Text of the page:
Genus is the name given to plants united by distinct common characteristics, e.g., the genus Begonia. A genus is a member of a still larger botanical grouping called a family, and for begonias this is the Begoniaceae. Within each genus are many species. Individual plants of a species are alike and can breed with each other, breeding true from seed, although they can also be propagated from cuttings. The species name follows immediately after the name of the genus to which it belongs, e.g., Begonia sutherlandii, or in the abbreviated form B. sutherlandii, where the genus is begonia and the species is sutherlandii. The name of a species is always written in lower case letters, never capitals, and the genus and these words are usually set in italics. A smaller subdivision within a species is a subspecies, indicated in its name by the letters ssp., e.g., B. grandis ssp. evansiania, and yet another small subdivision, exemplified in the name B. cucullata var hookeri, indicates that this is a variety that differs slightly in its botanical structure. A hybrid is a plant derived from the interbreeding or cross-fertilization of two different species or their variants. This may be the result of either intentional or accidental crossing. A hybrid specifically cultivated for horticultural or garden purposes is known as a cultivar or variety. Most hybrids or cultivars have to be reproduced by vegetative methods such as cuttings (cloning), as their seeds do not come true, and a good number of these plants are, in fact, sterile.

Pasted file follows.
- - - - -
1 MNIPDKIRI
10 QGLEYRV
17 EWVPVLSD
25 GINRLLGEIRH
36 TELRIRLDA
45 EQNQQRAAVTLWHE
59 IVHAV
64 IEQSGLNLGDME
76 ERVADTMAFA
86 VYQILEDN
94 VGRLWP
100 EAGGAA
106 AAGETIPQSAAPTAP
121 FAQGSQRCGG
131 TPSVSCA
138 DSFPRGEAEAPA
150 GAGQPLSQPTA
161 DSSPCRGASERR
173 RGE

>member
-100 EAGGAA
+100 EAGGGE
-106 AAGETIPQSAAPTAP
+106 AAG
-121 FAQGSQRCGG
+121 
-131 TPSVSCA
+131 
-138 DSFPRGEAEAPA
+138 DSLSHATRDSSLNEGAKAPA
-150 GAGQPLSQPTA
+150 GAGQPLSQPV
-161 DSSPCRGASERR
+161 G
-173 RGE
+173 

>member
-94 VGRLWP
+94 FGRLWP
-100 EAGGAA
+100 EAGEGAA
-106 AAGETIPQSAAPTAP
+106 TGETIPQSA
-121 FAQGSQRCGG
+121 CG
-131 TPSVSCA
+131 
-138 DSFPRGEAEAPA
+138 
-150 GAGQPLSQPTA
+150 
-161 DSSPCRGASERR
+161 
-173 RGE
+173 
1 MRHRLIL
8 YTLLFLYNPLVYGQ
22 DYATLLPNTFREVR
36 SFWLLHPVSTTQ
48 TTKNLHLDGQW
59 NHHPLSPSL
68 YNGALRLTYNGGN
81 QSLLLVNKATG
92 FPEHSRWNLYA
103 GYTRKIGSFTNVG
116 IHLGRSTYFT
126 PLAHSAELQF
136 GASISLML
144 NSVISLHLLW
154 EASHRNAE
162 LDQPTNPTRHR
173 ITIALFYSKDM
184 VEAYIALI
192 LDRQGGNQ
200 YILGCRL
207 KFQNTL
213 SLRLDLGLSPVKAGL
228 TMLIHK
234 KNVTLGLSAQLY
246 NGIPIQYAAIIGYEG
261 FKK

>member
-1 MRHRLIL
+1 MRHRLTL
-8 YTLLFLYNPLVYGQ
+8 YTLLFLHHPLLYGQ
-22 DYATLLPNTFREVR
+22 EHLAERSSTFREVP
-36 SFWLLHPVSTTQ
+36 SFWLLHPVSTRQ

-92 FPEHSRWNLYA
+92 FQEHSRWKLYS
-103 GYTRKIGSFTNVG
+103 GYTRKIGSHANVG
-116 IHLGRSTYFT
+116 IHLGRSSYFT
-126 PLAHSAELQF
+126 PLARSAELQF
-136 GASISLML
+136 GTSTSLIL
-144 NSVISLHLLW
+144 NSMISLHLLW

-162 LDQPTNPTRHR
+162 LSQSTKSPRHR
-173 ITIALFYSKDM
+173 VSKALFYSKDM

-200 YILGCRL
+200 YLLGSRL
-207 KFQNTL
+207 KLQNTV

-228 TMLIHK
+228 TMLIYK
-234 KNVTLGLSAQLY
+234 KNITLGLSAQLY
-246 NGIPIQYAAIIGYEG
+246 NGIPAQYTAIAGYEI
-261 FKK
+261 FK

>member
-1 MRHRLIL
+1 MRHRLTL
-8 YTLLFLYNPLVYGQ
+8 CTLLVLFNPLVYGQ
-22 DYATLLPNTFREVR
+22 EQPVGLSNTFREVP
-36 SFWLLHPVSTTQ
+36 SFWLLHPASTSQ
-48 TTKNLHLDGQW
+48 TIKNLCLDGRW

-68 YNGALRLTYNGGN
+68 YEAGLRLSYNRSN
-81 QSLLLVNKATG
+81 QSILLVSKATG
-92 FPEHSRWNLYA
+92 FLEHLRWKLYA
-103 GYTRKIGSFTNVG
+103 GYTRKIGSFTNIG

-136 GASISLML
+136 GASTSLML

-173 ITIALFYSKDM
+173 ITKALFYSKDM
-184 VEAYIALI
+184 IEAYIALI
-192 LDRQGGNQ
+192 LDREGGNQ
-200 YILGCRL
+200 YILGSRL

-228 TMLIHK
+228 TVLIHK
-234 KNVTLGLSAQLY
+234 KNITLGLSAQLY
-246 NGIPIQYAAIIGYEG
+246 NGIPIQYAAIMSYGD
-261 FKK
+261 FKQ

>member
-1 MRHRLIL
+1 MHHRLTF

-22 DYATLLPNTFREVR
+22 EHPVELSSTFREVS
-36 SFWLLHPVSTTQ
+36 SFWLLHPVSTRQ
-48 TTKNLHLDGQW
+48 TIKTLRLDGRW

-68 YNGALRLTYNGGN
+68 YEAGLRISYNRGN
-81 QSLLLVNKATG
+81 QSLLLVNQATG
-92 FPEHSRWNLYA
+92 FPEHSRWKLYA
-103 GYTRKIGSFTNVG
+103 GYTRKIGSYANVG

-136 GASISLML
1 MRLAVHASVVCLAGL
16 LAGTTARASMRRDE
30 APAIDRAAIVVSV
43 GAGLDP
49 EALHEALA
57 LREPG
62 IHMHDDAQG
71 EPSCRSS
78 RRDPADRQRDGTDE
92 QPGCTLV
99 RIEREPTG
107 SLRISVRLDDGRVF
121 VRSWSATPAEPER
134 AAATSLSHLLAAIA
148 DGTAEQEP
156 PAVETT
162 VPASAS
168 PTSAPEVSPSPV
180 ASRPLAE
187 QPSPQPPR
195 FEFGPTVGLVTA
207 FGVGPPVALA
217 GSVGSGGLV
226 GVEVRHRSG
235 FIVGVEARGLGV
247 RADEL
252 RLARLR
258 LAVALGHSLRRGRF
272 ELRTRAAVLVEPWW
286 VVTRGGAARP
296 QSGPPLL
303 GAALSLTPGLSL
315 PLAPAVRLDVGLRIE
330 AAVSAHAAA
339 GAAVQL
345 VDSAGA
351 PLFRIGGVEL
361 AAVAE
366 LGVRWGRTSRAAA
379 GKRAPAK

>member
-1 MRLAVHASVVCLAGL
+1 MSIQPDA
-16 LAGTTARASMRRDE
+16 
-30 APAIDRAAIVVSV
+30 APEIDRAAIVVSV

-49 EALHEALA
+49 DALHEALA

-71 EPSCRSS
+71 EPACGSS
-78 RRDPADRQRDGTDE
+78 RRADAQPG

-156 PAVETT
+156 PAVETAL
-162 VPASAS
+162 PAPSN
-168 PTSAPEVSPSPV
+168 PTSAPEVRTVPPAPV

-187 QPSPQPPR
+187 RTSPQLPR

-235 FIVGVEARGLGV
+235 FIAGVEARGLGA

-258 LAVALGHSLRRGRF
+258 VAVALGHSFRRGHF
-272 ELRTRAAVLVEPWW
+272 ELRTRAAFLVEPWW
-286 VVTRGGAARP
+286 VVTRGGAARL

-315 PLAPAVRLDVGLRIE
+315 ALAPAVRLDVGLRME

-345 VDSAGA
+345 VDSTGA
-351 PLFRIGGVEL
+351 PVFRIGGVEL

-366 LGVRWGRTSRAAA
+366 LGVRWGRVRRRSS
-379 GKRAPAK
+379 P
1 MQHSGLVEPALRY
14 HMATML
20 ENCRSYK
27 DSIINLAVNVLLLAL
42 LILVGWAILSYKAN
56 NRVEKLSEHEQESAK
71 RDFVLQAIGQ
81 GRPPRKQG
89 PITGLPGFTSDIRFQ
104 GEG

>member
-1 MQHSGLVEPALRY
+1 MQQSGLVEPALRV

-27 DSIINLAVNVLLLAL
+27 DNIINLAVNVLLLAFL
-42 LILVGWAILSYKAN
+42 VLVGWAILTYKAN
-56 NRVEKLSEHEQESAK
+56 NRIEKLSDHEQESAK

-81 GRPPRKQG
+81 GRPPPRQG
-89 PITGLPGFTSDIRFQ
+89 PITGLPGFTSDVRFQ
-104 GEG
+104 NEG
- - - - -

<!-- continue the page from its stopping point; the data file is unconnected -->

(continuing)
Historicaldocuments show that the genus later known as Begonia had been discovered and classified under different names. One of these early finds was a plant which, although discovered in Mexico before 1577 by one Father Francisco Hernandez, was known only after 1651. This plant, a tuberous species, was given the name totoncaxoxo coyollin (subsequently identified as B. gracilis). However, even as early as the 14th century, Chinese writings describe a plant now identified as B. grandis Dryander. In 1690, Charles Plumier, a Franciscan Monk and botanist, discovered six plants in the West Indies, none of which fitted into any genus known at that time. The descriptions and botanical drawings allowed their identification as a totally new genus, which Plumier then dedicated to his patron, Michel Begon, hence the genus name, Begonia. Begon, who had a strong interest in botany, was at that time Governor (Intendant) of Haiti. Since that time, many species have been discovered, and discoveries continue to this day. It was, however, in the latter part of the 19th century that four separate finds led to a big rise of interest in begonias among horticulturists and collectors. This led in turn to the development of hybrids of the four more popular groups of begonias grown today.